What specifically did you contribute to ASTROWORLD?
Once you put out a rap album and you’re getting 50, 60, 100 grand a show and you’re this household name, the only next level to go is to compete with Adele and Sam Smith and whatever gospel choir or alternative rock group is up for Album of the Year. Those guys aren’t in there by theyself. It’s 30, 40 people—you got trumpet players, lyricists, writers.

So that's the same thing [for rappers]. Everybody's taking that formula, especially in L.A. or the guys that are really going for those Grammy spots, those really critically acclaimed albums. You don't just want to be in there with you, an engineer, and a bag of weed. It's hard to out-think 10 people that’s in an Adele session or any of the major artists.

We’re starting to treat rap like that, like it has to be that important. But [knowing] what minds to put into the room is what makes you a great producer. Instead of just having your homeboys from the crib that’s just in there smoking weed, chilling, playing video games, you’d rather put up a flight for a guy like me, that’s going to make sure the shit sounds dope.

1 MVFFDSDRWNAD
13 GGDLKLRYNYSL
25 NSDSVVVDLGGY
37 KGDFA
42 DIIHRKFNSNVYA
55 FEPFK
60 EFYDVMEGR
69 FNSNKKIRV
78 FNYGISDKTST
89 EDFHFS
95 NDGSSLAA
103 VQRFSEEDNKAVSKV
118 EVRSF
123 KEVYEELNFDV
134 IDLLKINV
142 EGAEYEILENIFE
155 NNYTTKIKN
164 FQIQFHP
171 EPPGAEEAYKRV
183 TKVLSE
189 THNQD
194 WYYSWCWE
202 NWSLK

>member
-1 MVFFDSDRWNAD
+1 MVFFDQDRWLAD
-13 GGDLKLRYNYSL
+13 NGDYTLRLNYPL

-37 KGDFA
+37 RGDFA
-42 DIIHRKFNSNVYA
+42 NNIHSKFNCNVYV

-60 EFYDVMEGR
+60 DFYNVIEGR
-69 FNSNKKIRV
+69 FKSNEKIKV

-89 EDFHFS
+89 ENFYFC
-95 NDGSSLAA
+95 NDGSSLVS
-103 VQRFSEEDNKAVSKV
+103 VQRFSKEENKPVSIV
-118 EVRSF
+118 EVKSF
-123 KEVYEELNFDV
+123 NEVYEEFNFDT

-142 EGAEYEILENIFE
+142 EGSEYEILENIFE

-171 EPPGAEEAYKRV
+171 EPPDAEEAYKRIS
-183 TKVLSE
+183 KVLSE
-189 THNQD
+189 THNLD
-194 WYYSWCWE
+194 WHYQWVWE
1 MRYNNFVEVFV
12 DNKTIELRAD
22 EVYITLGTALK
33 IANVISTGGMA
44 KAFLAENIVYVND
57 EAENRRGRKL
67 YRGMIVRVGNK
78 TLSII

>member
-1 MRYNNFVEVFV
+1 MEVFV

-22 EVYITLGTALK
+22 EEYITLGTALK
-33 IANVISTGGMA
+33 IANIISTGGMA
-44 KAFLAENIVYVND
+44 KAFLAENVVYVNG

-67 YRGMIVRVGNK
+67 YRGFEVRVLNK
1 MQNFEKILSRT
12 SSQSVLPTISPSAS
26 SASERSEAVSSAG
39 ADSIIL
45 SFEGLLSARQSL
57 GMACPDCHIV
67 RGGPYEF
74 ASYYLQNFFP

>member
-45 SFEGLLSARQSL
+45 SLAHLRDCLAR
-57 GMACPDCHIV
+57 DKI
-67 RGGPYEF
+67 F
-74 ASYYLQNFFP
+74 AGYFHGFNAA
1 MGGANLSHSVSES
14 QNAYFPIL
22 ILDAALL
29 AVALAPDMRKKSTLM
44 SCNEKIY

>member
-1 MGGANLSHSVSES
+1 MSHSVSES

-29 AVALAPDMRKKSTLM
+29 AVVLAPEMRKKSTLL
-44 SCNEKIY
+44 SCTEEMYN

When it comes to knowing what minds to put in a room, Kanye is obviously the master curator. Was there anything different in the process of creating Ye than the last two or three Kanye projects?
No. The only thing that's different about Ye is the location. Everything else is the same formula he’s had. He's a producer, so he loves to bring other people in the room.

You hear all those effects and stuff that be on a Ye album or a Travis album? That comes from them being engineers and producers prior to being rappers. They know different things to put on the beat—different effects, different reverbs, and different instruments. That’s just what they do.

Every time we go in, we're looking to do something that lives in the world forever, not just that time. We want to be looked at as the Marvin Gayes of our time, not just some artists that put music out during Marvin Gaye's time. That staple artist—that James Brown, that Tupac Shakur, that Kanye West—we want to be those artists that people, thousands and thousands of years [later], come back and read the lyrics and hear the audio. When the aliens come down, they can pop these CDs in and know what this was like prior to them landing. These things [are] what we’re talking about. When they write a new testament of the Bible, will your name be in it?

You said you are working on an album with Kanye. Is that the seven-song project you tweeted about?